On August, 19, 2010, USCIS published guidance on its Web site titled "USCIS Special Instructions For B-1/B-2 Visitors Who Want To Enroll In School." It has been amended a few times, and the page is now named Changing to a Nonimmigrant F or M Student Status.
While the USCIS guidance is basically consistent with prior guidance on students who wish to enroll in a full course of study and need a change of status to F-1 to do so, there are several issues in the new guidance that may be confusing:
- First, the USCIS guidance uses the term "enroll in classes" rather than the regulatory term "enroll in a course of study” found at 8 C.F.R. § 214.2(b)(7) and 8 C.F.R. § 248.1(c)(3), and so the language in the USCIS memo makes the restriction seem much broader. A 2002 INS memo had defined course of study as follows: "The term 'course of study' implies a focused program of classes, such as a full-time course load leading to a degree or, in the case of a vocational student, some type of certification. Casual, short-term classes that are not the primary purpose of the alien's presence in the United States, such as a single English language or crafts class, would not constitute a 'course of study.' Courses with more substance or that teach a potential vocation, such as flight training, would be considered part of a 'course of study' and thus would require approval of a student status."
- Second, the incidental study guidance on the DOS Web site states that: "If you are going to the U.S. primarily for tourism, but want to take a short course of study which is recreational, and the course is less than 18 hours per week, you may be able to do so on a visitor visa. If your course of study is 18 hours or more a week, you will need a student visa. When traveling to the U.S. to attend seminars or conferences for credit towards a degree, then you'll need a student visa." DHS and DOS need to integrate their guidance on this topic.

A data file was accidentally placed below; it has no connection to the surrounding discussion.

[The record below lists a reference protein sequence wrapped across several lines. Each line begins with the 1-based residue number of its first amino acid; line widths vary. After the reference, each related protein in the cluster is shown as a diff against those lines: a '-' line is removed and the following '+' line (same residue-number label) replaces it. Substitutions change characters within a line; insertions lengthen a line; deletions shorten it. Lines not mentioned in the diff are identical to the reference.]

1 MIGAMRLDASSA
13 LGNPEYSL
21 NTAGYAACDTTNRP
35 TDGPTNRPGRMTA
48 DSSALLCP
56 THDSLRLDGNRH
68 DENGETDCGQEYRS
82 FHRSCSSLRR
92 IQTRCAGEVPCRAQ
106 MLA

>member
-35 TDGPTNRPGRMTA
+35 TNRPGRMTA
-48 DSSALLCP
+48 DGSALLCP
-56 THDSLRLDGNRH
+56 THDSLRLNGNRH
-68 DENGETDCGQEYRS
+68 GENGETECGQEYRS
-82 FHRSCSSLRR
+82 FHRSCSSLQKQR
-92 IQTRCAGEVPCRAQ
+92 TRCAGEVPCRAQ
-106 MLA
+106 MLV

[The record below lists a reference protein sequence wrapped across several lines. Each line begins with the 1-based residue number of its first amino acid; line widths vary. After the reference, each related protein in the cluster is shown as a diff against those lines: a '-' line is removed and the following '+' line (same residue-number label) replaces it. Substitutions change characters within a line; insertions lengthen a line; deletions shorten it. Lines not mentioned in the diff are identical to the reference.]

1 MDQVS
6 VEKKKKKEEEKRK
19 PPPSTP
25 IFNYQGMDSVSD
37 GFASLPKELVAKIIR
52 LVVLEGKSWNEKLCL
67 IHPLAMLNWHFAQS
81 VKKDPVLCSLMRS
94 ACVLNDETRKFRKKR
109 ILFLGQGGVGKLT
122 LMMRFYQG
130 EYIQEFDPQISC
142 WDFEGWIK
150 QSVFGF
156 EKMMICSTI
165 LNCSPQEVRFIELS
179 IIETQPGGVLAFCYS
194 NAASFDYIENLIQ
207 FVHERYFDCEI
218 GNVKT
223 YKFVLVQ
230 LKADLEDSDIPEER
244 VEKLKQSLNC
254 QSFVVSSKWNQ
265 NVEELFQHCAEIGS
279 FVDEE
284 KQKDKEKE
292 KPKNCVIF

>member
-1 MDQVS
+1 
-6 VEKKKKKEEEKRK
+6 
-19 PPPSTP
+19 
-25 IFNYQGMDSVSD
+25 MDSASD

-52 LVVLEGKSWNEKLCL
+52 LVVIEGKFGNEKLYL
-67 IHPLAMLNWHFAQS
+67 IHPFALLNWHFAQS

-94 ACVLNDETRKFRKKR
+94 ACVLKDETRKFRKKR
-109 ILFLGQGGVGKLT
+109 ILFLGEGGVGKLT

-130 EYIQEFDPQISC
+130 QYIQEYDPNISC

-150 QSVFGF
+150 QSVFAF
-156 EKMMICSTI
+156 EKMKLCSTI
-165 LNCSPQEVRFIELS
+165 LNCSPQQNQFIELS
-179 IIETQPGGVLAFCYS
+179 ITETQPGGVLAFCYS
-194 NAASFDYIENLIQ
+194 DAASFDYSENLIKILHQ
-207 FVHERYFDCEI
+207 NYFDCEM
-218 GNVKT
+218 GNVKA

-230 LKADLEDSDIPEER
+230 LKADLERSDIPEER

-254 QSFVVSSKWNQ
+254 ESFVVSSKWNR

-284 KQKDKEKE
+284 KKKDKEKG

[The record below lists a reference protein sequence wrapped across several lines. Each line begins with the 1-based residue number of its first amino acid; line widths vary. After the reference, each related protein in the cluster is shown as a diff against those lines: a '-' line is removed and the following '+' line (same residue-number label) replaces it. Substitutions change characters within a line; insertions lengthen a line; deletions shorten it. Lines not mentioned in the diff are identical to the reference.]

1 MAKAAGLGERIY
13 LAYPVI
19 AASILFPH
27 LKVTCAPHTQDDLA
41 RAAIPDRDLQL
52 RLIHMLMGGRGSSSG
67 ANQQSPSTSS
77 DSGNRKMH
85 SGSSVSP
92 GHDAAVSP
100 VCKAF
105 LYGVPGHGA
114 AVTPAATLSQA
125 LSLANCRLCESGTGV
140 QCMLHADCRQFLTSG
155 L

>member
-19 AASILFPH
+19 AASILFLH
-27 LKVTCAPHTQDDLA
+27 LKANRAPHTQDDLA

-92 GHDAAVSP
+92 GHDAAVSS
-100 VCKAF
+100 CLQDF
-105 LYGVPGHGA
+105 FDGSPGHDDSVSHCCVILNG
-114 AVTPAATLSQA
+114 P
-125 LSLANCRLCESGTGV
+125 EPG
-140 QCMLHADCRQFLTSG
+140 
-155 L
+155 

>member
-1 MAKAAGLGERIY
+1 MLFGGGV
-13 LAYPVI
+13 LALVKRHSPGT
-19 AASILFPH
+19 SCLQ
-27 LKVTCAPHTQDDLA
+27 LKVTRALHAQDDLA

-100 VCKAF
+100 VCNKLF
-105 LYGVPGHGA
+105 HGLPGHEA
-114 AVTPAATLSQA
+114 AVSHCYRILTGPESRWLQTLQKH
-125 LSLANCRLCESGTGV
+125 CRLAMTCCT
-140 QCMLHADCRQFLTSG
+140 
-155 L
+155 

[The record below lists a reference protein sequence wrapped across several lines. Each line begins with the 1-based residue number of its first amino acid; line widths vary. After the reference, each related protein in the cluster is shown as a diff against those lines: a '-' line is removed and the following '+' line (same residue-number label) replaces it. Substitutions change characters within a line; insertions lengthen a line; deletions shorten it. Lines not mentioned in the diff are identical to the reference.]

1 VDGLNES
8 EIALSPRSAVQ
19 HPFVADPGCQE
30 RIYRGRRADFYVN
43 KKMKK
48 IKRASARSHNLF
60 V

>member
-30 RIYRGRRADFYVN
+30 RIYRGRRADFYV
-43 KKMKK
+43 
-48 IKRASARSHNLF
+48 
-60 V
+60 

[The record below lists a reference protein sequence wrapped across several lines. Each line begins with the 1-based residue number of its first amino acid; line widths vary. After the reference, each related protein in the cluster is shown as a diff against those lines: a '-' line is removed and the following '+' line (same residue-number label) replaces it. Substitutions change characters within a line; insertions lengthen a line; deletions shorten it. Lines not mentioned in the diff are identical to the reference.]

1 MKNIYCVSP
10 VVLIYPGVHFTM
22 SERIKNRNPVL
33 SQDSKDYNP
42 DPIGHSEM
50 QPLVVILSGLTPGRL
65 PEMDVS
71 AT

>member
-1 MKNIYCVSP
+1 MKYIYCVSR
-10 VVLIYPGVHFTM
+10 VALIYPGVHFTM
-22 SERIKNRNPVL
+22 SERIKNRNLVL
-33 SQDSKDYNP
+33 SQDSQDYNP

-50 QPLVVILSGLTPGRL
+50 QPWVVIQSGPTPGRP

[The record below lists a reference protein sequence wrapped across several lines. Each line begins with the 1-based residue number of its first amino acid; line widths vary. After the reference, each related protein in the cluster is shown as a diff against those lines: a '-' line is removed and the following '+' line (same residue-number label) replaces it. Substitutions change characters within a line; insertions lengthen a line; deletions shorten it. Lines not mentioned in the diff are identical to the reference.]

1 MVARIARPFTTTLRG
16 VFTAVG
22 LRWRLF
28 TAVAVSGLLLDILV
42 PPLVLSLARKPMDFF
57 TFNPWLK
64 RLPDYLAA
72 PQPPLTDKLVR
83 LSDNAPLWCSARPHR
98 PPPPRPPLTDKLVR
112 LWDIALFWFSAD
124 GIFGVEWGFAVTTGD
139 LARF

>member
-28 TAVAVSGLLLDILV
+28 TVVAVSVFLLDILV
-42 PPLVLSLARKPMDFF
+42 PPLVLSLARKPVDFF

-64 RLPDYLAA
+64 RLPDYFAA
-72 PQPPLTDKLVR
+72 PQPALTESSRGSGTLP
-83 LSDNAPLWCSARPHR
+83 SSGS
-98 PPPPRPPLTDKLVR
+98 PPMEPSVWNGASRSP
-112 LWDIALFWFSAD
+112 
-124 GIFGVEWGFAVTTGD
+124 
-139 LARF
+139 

In an August 26, 2010 meeting, NAFSA brought the above issues to the attention of USCIS. USCIS stated that the memo was not designed to create new policy, but was rather issued in response to their receiving an increasing number of applications for change of status from B to F-1 status, where the applicant had already begun the course of study on which the change of status application was based. USCIS said they would examine the points that NAFSA raised as to the wording of their instruction notice. USCIS also mentioned they had already been conversing with the Department of State and the Student and Exchange Visitor Program on the question of incidental study in B status, even before this guidance was published.